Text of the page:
In my last post, I explained a bit about an episiotomy, why it would be used during labor, and why it was the best solution for me during my delivery. What I didn’t touch on was what happens after the cut.
While you are in labor, if you do need an episiotomy, your OB will inject a numbing agent into the perineum tissue before he or she makes the incision. You will not feel the cut or your OB stitching you up.
However, once the anesthetic wears off...whoa nelly. I know everyone’s delivery is different, so I do not intend to say that all women will have the same experience that I had, but there was a sensation after giving birth (for me) which I can only explain as feeling like my insides were dropping out through my vagina. The cut in the perineum only added to the feeling that the stitches were going to give way and, in some cartoon like fashion, the entire contents of my body would be able to fall out onto the floor.
Not going to sugar coat it, the stitches are painful. And they take a while to dissolve as your wound heals. I found it helpful to do a few things to keep the feeling of pressure off the perineum area, and to keep it clean and as “calm” as possible.
- First thing after giving birth: ICE your “delivery area”! You will be given ice packs in the L&D room. Use them. You might not feel pain at first, due to the hormones and anesthesia, but trust me, by the time you do feel it, it will be too late. I made my husband sleep in the room with me, and wake up every two hours and get me fresh ice packs for the first three days (the nurses will be too busy to do this for you.)
- Once you get home, keep icing as needed. You can also use witch hazel pads (found in the drug store.) This is the main ingredient in hemorrhoid pads, and they are used to cool and soothe the area (which will be angry, I assure you.)
- Take pain relievers on schedule. You want to “stay ahead of the pain,” and never get to the point where the pain relievers have worn off completely and you have no relief.
- You don’t want to stretch the area, so do not use a donut ring used for hemorrhoids, this will only allow your perineum to “hang”…you want it supported at all times.
- Squeeze your keegles as you sit down in a chair, or on a bed, etc. to keep the area supported. If sitting is too painful, then adjust to recline.
- Don’t sit on the toilet: hold on to the sink, a towel rack, whatever, and squat while you pee so you aren’t letting the area stretch when you sit on the toilet.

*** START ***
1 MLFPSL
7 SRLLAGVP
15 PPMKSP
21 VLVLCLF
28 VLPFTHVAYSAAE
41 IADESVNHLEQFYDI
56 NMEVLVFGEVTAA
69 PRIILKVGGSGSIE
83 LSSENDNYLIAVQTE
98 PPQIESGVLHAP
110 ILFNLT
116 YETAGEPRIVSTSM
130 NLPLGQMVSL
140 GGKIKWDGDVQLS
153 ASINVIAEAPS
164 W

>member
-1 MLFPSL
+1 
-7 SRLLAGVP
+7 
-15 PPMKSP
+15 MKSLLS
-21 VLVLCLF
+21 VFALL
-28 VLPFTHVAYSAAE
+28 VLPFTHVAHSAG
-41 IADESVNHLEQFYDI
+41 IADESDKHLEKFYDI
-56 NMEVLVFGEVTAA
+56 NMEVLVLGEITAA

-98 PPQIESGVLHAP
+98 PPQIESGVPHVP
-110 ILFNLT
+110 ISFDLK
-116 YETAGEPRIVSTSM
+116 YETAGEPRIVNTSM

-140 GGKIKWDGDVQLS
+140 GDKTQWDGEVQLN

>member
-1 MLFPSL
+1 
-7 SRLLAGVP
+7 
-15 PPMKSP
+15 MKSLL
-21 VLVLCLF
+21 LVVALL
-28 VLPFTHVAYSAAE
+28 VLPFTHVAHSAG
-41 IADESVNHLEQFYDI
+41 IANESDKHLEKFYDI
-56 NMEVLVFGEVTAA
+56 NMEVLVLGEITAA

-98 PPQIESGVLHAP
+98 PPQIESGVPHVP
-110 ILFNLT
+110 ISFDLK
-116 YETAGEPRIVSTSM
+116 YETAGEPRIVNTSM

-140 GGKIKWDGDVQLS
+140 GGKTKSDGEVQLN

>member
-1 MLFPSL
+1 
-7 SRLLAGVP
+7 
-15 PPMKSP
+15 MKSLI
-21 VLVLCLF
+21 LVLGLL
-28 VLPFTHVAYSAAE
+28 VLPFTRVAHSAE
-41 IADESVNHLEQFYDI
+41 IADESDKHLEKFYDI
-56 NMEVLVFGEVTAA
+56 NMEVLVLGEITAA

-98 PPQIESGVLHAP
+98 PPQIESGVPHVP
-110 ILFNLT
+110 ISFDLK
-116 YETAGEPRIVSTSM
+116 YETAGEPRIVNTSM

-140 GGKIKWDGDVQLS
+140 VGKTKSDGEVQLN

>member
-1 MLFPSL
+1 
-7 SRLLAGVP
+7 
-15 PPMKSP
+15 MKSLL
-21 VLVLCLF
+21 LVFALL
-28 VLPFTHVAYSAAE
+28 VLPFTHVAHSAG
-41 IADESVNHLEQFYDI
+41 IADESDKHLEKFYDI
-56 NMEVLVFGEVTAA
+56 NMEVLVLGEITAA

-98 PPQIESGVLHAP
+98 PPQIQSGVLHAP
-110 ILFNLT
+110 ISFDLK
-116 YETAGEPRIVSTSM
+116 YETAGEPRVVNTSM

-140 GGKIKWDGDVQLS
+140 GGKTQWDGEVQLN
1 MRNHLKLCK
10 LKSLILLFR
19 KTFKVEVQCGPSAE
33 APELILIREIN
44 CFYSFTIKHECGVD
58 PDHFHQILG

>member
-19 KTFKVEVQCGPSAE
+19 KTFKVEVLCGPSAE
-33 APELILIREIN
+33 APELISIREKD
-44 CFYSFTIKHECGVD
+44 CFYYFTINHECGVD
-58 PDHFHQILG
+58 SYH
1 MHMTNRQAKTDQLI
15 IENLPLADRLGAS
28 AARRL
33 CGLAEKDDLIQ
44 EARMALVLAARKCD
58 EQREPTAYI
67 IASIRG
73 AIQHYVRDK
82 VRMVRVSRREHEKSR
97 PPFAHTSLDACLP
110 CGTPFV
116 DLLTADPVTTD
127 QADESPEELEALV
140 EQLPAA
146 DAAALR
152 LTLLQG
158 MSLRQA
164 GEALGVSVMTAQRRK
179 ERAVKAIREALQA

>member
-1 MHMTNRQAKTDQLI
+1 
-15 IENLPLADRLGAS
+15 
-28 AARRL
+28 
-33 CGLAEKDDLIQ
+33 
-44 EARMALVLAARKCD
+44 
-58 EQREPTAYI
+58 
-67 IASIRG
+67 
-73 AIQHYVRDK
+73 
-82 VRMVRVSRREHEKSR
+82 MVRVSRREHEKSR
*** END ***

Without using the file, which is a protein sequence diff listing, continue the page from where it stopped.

- You definitely need to keep the area clean, so always rinse with a squirt bottle after you pee or poop. Do not wipe!!!! You can also squirt water at your vagina as you pee to take some of the sting out of the pee hitting the stitched area.
- You can also take a sitz baths. This is not your usual deep-water bath, it is a shallow bath of warm water, which increases blood flow to the perineum area, which soothes the area and promotes healing. I remember those baths being heavenly relief.
- DO YOUR KEEGLES. This is SO important. The floor of your perineum has had pressure and weight on it for months, and now it’s been literally cut. You may experience both pee and poop incontinence for a while (I peed my pants every time I sneezed or coughed for a long time.) This incontinence will dissipate, but you need to do your part to help those muscles become strong again. You can do them while you are feeding the baby, or driving in the car, whenever, just do them!
- You will have to wait longer before you can resume sexual intercourse. (Ask your doctor for a time frame.) You may experience pain or discomfort during sex for the first few months. (To be honest, ten years later, I still have occasional pain during sex at my incision area.)
- Lastly, it is important to watch for infection at the suture site. It is an area where lots of germs live, warm and moist…bacteria’s favorite environment. If you suspect infection (the area is hot, more painful than normal, swollen, you run a fever, there is discharge, etc.) see your doctor immediately.
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